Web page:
A free gift that may be over-unity or free energy to the world by Jay A. Lunke.
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President Donald Trump declared Monday he will move to make a new branch of the military focused solely on space.
"I am hereby directing the Department of Defense and Pentagon to immediately begin the process necessary to establish a space force as the sixth branch of the armed forces," Trump said during a meeting of the National Space Council.
"Our destiny beyond the Earth is not only a matter of national identity but a matter of national security," Trump said.
He floated the idea for the force as a part of his national security strategy on March 13, saying "space is a war-fighting domain, just like the land, air, and sea." The president described then how he had originally coined the term as a joke, while discussing U.S. government spending and private investment in space.
"We have the Air Force, we'll have the space force," Trump said in March.
As it turns out, the space force sounds a lot like the space corps legislation the Trump administration opposed last year.
In the National Defense Authorization Act, the House Armed Services Committee proposed last June the establishment of a space corps, a new branch of the military that would fall under the command of the Air Force. This branch's relationship to the Air Force would be similar to the Marine Corps' ties to the Navy. The space corps would have an area of responsibility that encompasses the vast expanse outside of the Earth's atmosphere.
At the time, the White House, the Air Force as well as Secretary of Defense James Mattis disapproved of creating a sixth branch of the military.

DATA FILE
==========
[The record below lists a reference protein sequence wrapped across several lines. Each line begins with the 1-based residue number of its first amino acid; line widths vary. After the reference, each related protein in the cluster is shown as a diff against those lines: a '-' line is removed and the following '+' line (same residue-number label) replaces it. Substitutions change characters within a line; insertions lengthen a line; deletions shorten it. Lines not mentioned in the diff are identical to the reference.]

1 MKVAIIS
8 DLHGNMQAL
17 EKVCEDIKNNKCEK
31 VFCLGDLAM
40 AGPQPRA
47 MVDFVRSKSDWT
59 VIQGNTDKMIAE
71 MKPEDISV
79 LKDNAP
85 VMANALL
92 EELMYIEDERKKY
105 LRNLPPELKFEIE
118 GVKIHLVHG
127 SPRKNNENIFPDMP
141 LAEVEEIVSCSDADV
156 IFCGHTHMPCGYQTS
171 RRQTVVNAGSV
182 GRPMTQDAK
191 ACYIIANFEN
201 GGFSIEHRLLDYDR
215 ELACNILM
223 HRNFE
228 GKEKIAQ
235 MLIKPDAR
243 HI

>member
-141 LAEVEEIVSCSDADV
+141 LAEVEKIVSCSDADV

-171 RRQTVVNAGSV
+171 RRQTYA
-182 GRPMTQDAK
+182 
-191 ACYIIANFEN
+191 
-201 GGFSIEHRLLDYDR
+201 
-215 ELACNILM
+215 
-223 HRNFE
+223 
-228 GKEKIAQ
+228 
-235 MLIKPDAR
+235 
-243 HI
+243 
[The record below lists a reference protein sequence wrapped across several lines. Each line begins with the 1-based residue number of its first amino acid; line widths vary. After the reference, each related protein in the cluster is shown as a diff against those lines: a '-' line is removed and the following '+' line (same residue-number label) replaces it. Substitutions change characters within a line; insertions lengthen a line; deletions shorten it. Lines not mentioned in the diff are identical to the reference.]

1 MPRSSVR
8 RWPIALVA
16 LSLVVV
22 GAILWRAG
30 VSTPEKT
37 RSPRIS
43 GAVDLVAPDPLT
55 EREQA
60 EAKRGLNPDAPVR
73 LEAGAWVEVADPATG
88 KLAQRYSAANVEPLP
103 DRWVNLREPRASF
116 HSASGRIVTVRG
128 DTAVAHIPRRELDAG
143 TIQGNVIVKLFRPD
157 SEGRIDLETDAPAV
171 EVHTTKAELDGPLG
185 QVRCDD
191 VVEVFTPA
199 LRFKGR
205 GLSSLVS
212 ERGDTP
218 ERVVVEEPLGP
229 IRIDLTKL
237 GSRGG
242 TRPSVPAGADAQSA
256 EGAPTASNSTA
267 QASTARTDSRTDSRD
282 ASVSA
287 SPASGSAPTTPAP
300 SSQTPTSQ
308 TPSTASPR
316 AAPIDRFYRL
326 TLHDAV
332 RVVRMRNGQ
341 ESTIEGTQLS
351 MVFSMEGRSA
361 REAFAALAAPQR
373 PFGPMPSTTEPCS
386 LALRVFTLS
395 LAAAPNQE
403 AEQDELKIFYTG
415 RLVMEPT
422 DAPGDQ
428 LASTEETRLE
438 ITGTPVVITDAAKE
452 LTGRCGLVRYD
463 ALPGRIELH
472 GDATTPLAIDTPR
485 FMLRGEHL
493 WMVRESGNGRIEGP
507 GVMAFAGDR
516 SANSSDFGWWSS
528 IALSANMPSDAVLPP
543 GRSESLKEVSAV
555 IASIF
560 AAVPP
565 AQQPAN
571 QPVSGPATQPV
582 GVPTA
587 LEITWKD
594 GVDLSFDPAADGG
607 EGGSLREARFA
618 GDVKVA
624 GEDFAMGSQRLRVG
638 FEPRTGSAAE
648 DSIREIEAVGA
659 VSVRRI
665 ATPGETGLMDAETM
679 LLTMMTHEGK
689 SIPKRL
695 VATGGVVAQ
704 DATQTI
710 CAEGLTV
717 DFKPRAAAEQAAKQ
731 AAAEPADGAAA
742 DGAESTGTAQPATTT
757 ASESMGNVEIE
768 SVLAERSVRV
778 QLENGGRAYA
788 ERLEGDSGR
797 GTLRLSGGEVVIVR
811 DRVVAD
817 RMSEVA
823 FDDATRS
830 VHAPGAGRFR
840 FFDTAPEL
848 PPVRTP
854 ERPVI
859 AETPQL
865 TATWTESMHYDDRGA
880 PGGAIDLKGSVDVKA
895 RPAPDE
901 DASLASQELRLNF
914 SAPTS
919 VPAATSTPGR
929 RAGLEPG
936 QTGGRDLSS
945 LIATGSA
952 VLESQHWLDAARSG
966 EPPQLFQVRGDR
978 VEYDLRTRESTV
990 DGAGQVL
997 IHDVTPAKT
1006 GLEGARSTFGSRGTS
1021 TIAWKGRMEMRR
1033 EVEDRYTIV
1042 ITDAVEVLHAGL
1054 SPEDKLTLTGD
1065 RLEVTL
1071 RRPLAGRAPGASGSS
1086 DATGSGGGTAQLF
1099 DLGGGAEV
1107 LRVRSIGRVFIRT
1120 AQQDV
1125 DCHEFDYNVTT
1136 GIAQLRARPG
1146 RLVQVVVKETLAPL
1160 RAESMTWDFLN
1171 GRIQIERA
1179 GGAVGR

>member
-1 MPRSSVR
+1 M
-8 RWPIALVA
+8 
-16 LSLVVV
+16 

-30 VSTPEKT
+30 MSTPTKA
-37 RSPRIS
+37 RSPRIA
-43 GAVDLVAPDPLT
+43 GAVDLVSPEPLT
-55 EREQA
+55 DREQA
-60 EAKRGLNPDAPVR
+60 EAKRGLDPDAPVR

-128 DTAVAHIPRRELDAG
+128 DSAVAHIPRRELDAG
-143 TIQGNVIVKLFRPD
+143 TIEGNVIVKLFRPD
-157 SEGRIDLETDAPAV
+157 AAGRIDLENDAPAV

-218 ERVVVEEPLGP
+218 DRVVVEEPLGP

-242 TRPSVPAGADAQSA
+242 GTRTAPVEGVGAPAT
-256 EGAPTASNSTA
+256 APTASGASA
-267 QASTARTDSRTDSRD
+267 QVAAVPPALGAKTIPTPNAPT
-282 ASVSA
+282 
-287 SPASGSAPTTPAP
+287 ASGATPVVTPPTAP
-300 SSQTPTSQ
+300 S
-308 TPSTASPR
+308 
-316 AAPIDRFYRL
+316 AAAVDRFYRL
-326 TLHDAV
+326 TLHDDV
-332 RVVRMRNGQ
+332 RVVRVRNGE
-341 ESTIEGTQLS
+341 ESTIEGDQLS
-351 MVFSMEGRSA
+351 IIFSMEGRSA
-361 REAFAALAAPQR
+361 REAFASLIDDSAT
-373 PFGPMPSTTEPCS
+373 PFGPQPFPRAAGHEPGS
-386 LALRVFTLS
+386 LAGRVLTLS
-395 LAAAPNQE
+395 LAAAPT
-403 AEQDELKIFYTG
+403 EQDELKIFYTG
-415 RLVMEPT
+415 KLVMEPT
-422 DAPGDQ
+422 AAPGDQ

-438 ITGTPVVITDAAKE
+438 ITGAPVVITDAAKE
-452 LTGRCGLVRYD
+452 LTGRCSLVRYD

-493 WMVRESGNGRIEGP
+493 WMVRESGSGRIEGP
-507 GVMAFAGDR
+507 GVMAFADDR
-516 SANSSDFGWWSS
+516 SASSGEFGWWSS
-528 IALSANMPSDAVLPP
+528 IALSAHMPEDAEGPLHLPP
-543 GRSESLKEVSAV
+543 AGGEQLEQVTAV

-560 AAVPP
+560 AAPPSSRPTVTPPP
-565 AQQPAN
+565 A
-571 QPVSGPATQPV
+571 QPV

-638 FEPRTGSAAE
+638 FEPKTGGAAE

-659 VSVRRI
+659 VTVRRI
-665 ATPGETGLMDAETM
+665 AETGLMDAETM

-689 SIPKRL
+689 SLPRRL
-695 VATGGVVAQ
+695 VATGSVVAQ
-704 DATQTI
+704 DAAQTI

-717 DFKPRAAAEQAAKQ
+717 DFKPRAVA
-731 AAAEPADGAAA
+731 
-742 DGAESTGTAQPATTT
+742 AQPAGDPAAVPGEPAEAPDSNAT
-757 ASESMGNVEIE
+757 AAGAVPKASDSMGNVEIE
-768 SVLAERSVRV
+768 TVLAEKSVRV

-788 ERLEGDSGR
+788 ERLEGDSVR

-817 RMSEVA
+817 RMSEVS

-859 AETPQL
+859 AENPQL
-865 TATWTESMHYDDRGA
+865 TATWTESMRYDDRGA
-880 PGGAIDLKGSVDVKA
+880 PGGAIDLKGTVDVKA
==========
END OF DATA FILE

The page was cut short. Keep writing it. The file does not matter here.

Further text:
"I oppose the creation of a new military service and additional organizational layers at a time when we are focused on reducing overhead and integrating joint warfighting efforts," Mattis wrote in a letter to the House and Senate armed services committees.
While the legislation passed the House, the space corps bid did not make it into the final defense authorization bill in November.
The addition of a service branch would be the first in 71 years. The Air Force is the nation's youngest branch and was added shortly after World War II.
Hearing of this recent announcement, former Supreme Commander of the Galactic Empire, Darth Vader, immediately volunteered for the position.
There has been a revived energy revolution movement going on around the world over the past 20 years and strongest in the past year, that has not been covered or reported by mainstream press, established scientific journals or university research publications. Most of the discoveries have been made by curious, ingenious minds, who on many occasions have observed experimental results in cold fusion, superconductivity, and magnetic motors which appear to violate present laws of physics, chemistry and electrodynamics. A term has been used to describe such phenomena, is called over-unity energy or free energy, which in many cases means getting more energy out of a system or reaction (magnetic motor or cold fusion reaction) than appears to be put into it.
A better explanation is that excess energy is being accessed from as yet not completely explained source. (Note: An atom bomb is an over-unity device which gets a tremendous amount of dirty energy out, in the form of harmful radiation, than is needed to trigger the reaction.)